In a universe with a fog of war, the locations of all players are private and hidden from each other. This means that players don’t upload the coordinates of their planets to the Ethereum blockchain, which can be publicly inspected. Instead, each player uploads the hash of their location to the blockchain. This ensures that players stay “committed” to a specific location, but also that the location can’t be determined from inspection of the Ethereum data layer.

Without zkSNARKs, there’s an obvious attack vector - if a player uploads a random string of bytes that doesn’t correspond to a real and valid location, and the integrity of the game is broken. To prevent this, Dark Forest requires players to submit zkSNARKs with every move to ensure that players are indeed submitting hashes corresponding to valid coordinates that they have knowledge of.

When players make moves, they’re also required to submit ZK proofs that their moves are “valid” - you can’t move too far or too fast. Without zkSNARKs, a malicious player could make illegal “teleport” moves by claiming that the hash they are moving from is next to the hash they’re moving to, even if the two locations are actually on opposite sides of the universe. Once again, requiring ZK proofs keeps players honest. To use a chess analogy, the required ZK proofs basically tell the contract, “I’m moving my knight; I’m not going to tell you where I moved my knight from, or where I moved it to, but this proof proves that it did in fact move in a legal L-shape.”

We’ll dive deeper into the Dark Forest construction and SNARKs in a future blog post!

# Circom

Like we mentioned above, SNARKs are gadgets which take in a function and output a ZKP for said function. So how do we “feed” a function to a SNARK?

SNARKs functions are written as circuits in the Circom language. Here’s an example circuit for our “fake” hash function, \(h(x) = x^3 - x + 7\).

```
// file: circuit.circom
template BadHash() {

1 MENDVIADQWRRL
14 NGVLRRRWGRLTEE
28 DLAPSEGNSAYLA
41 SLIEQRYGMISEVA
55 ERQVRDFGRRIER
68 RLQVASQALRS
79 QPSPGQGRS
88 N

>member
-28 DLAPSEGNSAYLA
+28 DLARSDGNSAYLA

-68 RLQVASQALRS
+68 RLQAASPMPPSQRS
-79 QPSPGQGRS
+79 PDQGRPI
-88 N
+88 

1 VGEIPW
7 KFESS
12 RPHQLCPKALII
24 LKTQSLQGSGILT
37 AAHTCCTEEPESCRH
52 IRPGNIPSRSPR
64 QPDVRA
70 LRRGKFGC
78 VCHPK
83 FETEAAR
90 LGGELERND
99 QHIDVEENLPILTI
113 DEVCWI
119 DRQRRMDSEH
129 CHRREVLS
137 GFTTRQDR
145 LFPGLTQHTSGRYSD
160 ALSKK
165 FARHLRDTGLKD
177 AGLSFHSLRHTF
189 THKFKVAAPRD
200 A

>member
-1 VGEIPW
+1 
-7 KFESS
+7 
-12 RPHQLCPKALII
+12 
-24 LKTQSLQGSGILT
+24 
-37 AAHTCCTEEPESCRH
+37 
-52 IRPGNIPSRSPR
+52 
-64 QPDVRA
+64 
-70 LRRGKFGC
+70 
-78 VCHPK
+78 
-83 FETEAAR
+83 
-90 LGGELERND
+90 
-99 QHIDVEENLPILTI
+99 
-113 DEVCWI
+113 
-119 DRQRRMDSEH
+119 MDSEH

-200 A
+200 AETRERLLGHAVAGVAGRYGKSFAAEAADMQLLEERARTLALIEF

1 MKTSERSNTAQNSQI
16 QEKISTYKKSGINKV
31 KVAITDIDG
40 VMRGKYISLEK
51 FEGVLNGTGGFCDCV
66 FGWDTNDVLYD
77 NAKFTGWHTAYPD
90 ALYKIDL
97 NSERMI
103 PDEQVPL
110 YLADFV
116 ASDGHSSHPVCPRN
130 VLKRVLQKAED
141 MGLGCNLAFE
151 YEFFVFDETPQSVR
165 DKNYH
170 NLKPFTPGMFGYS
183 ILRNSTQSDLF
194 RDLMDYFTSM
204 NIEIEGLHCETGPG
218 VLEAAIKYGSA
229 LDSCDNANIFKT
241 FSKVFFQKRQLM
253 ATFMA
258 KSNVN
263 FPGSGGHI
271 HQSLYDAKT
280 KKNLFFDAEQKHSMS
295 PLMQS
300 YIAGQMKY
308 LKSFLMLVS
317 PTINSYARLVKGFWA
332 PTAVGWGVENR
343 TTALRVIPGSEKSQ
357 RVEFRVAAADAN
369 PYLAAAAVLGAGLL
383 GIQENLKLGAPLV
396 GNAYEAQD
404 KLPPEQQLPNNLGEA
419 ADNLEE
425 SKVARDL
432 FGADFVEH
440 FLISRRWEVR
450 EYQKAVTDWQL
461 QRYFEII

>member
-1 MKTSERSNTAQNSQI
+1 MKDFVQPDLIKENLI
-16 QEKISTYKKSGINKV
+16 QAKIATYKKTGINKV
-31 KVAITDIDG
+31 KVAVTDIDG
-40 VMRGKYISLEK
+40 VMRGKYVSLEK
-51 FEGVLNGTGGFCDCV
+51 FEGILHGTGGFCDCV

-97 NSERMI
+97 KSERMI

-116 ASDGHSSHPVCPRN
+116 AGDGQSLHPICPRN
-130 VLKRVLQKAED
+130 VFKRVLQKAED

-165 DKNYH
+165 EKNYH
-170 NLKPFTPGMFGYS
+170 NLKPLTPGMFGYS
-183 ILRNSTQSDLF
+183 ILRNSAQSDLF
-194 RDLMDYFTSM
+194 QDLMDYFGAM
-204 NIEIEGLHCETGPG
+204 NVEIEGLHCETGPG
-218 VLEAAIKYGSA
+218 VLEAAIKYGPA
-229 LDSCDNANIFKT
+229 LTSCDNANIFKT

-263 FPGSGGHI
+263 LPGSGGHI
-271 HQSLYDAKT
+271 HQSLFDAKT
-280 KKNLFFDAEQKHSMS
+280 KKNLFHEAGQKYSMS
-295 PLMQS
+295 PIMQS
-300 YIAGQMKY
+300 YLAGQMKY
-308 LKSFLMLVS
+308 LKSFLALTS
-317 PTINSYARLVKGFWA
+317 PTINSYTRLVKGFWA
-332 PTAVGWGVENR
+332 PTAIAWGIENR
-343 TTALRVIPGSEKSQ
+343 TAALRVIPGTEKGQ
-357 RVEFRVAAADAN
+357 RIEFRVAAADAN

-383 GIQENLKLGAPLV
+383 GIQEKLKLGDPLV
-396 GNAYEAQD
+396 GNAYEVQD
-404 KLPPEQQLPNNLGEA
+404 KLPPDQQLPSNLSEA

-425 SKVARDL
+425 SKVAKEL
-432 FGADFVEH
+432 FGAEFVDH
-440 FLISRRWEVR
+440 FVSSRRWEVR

signal private input x;
signal x_squared;
signal x_cubed;
signal output out;
x_squared <== x * x;
x_cubed <== x_squared * x;
out <== x_cubed - x + 7;
}
component main = BadHash();
```

Our zkSNARK takes in this circuit, chews it up, and spits out a *proving key* and a *verifying key*. The proving key allows a prover who is computing `BadHash(x) = out`

to generate a proof that they do indeed know the pre-image of `out`

. The verifying key allows anyone to inspect that proof, along with `out`

, and conclude that the prover did honestly carry out the computation with a known secret input.

Concretely, suppose that the prover computes `BadHash(4) = 67`

. The prover publishes their proof, along with `out = 67`

, to the verifier; however, they do not publish the secret input `x = 4`

. The verifier of this proof knows the source code of the `BadHash`

circuit, and also receives `out = 67`

and a proof from the prover. The verifier can then inspect the proof to verify that the prover did indeed compute some valid x, x_squared, and x_cubed to arrive at `out`

. However, the verifier won’t know the specific values that the prover used (`x = 4`

, `x_squared = 16`

, `x_cubed = 64`

) - just that these values were computed correctly.

There are two things which make SNARK circuits different from normal “functions” that we’re used to.

First, you’ll notice that BadHash only uses three operations: multiplication, addition, and subtraction. At the base level, SNARK constraints are limited to only these operations. There are ways to do operations like division and modulo, but they all ultimately involve breaking operations down into sums and products. The fact that we’re limited to these operations is part of what makes SNARK programming thorny.

The second challenge is that each signal in a SNARK is an element of a prime field, and all operations happen inside that prime field. The most obvious implication of this is that there is no native notion of decimals, fractions, negative numbers, or numbers bigger than 77 digits. If you want one of these, you have to make them out of positive integers smaller than `p`

. Another implication is that our operators “wrap around”: the result of `3 - 5`

is `p - 2`

, which is a 77 digit number. The prime is large enough (254) that most of the time this doesn’t matter, but occasionally it can cause subtle correctness bugs.

To actually make proofs, we use a library called SnarkJS, built by Jordi Baylina and Iden3. `SnarkJS`

uses your circuit to generate proving and verification code in JavaScript and Solidity, as well as protocol paramters and proving and verification keys. This is out of the scope of this post, but you can find a tutorial on it here.

In the next posts, we’ll talk about the execution model of SNARKs, including the difference between calculation and constraint, and how to do operations like division and modulo.